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For Any Jew Who Doesn’t Feel Kosher Enough

Baxter, the Pig Who Wanted to Be Kosher, a book for children 4 to 8, opens with Baxter learning about the joys of Shabbat but hearing that — being a non-kosher animal — he cannot participate. After gorging on kosher pickles, downing five loaves of raisin challah and trying to pass for a cow, he meets a generous woman rabbi who tells him, that “everyone is welcome at Shabbat dinner.” The book closes with the pair enjoying the meal together.

Laurel Snyder, author of Baxter, didn’t always focus on Judaism in her children’s books, which include the hilarious, creepy-but-not-too-scary picture book Inside the Slidy Diner; the adventure of a girl searching for her lost mother in Up and Down the Scratchy Mountains; and Any Which Wall, a fantasy. Two years ago, Boca Raton-based librarian Heidi Estrin asked why she didn’t write for Jewish kids. Snyder told Lilith, “I realized then that I had a snobbish idea that most Jewish books for kids weren’t very good, very artful or funny. I think I was afraid for my books to get lumped into a club with educational, religious books. So it was like a dare…to see if I could do better.”

What Snyder, 36, came up with in response reflects the progressive and multifaceted Jewish community she knew growing up. Her father was a founding member of the Bolton Street Synagogue in Baltimore, a congregation with “people who represented all kinds of Jewish worlds — from every denomination….[T]here were gay families, and Orthodox members, and art students, and political radicals, and intermarried couples….” Snyder’s background informed the 2006 anthology she edited, Half/ Life: Jew-ish Tales from Interfaith Homes, essays by and about people in families with one Jewish and one non-Jewish parent. “Picture books feel more like poems to me,” says Snyder, who has also published several books of poetry, “and so far I’ve tried to push limits with them. Make them odd, surprising. But Baxter is also a Jewish book, and with my Jewish writing, for kids and grownups too, I feel like I’m writing to the future. To a diverse community. A community that doesn’t look like it used to.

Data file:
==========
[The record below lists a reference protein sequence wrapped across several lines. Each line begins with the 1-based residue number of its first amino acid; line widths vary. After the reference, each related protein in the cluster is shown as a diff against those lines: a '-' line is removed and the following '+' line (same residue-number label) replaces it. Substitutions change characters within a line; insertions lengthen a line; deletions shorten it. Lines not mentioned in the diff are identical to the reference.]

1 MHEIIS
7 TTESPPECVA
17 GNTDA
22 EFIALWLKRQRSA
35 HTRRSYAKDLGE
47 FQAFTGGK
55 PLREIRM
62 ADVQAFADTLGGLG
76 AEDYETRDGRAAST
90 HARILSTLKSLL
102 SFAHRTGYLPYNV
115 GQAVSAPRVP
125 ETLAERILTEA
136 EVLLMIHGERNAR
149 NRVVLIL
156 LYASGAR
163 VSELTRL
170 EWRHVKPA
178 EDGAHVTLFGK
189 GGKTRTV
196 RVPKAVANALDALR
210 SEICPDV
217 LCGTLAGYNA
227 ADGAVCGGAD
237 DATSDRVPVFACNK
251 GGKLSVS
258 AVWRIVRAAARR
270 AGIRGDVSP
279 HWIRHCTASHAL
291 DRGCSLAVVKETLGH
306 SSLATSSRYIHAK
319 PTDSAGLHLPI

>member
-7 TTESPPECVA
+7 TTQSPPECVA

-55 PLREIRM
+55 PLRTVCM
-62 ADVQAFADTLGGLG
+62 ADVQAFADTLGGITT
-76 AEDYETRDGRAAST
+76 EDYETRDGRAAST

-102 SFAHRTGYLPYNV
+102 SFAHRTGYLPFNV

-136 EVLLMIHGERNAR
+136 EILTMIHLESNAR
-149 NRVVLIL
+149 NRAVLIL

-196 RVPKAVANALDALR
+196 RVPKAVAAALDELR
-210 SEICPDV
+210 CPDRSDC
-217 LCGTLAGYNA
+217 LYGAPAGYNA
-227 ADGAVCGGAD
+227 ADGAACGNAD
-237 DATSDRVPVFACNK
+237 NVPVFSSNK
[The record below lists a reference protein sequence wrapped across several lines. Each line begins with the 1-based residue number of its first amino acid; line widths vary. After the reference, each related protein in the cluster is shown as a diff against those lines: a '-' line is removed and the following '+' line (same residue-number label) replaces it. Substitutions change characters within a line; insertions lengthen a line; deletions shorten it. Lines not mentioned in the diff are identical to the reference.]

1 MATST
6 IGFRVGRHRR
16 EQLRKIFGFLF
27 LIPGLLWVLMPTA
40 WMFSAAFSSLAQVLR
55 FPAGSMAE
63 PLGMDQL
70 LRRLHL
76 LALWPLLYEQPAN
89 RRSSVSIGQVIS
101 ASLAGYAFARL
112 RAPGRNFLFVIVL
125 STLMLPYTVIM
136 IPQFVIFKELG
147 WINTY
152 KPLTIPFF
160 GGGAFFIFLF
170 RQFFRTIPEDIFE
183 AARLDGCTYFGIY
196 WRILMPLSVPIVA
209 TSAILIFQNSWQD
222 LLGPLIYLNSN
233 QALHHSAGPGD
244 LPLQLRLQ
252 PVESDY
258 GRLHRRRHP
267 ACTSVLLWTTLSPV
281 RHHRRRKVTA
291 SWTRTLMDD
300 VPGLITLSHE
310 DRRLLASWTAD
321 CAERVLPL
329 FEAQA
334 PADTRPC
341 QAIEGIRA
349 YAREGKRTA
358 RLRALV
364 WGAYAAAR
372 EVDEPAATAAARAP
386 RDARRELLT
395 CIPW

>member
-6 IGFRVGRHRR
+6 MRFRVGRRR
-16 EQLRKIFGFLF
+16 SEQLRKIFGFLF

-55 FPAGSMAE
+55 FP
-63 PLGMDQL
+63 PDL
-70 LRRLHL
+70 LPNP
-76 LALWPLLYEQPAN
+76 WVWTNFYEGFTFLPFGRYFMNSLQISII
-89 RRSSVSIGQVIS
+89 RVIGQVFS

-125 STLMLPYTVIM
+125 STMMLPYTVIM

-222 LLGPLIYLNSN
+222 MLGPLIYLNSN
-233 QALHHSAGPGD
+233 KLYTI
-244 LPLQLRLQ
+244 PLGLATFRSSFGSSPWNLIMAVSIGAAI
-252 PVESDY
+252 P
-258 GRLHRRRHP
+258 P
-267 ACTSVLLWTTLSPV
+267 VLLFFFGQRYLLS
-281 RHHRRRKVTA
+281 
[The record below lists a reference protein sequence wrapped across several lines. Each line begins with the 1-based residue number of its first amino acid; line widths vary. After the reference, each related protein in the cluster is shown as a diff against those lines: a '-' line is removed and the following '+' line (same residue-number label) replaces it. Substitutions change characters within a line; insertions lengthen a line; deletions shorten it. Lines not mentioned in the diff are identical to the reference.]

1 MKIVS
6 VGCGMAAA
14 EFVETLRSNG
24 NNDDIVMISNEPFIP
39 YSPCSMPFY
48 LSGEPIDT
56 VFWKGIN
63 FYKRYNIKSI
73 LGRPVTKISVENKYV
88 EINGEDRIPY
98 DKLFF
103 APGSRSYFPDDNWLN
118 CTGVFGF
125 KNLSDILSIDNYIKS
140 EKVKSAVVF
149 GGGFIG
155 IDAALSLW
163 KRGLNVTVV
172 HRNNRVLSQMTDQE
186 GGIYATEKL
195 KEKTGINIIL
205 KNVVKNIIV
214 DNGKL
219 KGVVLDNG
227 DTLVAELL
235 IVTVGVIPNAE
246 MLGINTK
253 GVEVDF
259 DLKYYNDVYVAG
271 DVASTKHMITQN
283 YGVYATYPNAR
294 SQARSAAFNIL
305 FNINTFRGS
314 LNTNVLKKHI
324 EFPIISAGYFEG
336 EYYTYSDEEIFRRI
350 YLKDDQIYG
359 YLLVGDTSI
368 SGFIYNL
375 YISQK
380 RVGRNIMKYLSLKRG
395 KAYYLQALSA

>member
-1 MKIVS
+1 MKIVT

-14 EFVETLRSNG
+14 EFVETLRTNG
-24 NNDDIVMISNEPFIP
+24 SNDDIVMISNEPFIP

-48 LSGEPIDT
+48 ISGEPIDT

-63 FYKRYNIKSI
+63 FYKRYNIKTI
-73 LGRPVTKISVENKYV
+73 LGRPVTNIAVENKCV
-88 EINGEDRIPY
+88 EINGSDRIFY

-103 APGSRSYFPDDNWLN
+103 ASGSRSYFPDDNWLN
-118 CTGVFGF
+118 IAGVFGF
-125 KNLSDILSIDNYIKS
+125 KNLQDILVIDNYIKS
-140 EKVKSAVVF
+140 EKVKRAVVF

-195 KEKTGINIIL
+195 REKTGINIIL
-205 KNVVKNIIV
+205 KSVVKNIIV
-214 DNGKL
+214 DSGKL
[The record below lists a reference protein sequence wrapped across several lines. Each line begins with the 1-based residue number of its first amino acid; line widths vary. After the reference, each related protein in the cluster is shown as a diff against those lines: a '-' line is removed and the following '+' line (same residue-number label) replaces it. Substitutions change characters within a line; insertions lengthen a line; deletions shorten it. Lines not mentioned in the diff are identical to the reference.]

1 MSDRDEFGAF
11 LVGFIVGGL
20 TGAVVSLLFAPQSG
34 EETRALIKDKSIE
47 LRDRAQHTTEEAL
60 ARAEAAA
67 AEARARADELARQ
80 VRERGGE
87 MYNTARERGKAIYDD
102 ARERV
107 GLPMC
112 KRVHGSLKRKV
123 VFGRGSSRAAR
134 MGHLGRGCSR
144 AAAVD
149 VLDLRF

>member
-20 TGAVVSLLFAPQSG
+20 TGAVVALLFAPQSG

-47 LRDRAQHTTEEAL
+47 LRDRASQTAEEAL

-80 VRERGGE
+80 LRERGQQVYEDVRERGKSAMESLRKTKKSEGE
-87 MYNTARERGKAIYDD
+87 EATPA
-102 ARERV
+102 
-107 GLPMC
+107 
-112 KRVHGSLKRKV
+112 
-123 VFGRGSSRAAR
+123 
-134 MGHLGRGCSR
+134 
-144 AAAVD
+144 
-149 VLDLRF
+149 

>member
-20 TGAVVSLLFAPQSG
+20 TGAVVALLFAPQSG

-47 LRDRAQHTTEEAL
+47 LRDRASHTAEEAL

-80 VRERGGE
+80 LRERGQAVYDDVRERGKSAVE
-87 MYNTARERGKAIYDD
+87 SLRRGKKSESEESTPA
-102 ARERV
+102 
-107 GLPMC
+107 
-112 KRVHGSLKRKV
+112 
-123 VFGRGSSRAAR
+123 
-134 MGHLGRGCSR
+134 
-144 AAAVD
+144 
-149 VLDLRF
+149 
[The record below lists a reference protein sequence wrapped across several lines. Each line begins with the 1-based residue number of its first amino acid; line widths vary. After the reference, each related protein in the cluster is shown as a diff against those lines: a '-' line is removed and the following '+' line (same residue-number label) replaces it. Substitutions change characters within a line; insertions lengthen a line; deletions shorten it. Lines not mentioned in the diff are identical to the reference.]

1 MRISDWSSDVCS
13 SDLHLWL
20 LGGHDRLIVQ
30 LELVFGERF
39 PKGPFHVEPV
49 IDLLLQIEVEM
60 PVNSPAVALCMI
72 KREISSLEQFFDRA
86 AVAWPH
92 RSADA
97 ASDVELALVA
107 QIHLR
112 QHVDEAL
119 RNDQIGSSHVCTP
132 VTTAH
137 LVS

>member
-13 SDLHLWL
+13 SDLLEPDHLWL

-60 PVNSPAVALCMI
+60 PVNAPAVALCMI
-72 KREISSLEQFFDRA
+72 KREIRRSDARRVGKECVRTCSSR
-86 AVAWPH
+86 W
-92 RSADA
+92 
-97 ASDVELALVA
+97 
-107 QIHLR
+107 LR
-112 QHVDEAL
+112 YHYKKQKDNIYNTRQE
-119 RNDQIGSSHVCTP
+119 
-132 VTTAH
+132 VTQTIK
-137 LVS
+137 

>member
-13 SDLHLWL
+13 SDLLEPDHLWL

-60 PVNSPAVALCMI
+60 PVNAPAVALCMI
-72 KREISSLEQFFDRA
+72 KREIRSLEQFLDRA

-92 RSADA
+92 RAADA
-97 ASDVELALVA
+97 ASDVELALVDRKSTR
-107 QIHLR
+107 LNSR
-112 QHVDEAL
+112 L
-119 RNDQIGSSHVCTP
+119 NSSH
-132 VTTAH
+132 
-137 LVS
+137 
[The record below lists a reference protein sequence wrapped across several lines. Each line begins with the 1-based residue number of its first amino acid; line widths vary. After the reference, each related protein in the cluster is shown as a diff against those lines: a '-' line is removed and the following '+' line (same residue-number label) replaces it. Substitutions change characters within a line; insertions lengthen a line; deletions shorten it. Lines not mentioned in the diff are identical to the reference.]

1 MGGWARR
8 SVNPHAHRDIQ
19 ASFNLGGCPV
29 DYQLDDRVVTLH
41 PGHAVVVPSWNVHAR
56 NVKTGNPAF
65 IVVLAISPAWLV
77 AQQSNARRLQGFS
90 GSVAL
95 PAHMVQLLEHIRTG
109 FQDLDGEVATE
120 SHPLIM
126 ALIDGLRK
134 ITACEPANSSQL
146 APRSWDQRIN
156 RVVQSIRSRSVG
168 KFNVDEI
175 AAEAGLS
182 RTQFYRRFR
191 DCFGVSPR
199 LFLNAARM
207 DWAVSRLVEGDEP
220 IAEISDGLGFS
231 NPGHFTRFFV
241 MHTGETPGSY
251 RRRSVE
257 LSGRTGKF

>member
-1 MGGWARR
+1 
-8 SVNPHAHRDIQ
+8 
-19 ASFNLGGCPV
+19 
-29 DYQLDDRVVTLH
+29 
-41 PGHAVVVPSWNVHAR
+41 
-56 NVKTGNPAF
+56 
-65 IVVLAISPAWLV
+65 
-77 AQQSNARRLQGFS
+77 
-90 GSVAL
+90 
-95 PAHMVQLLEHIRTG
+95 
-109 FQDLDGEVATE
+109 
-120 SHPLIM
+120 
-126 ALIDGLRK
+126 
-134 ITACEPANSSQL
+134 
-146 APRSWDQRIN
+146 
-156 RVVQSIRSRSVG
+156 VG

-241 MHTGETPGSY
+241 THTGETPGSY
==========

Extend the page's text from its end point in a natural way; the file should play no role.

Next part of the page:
“These issues are complicated for all of us…I don’t think Baxter is all that edgy. It’s about inclusion, about welcoming. That’s a pretty basic Jewish value!” The book’s conclusion draws on her experience of “… having felt excluded sometimes, from the more institutional world, because of all the things I didn’t know. That’s the thing with this book that I want people to understand: Baxter isn’t excluded because people don’t like him, or even because he’s a pig. Baxter’s excluded because he doesn’t ask the right questions, because he needs more information! And because someone makes an assumption.”

Since delving into the world of Jewish children’s literature in earnest, Snyder reports happily that her preconceptions about the genre were unfounded, “…I was wrong. There are some amazing Jewish picture books out there. More every year!” In addition to Baxter, the Pig Who Wanted to Be Kosher and her forthcoming middle-grade novel, Penny Dreadful (both available this fall), her Yiddish board book for children — Nosh, Schlep, Schluff — will be out in January.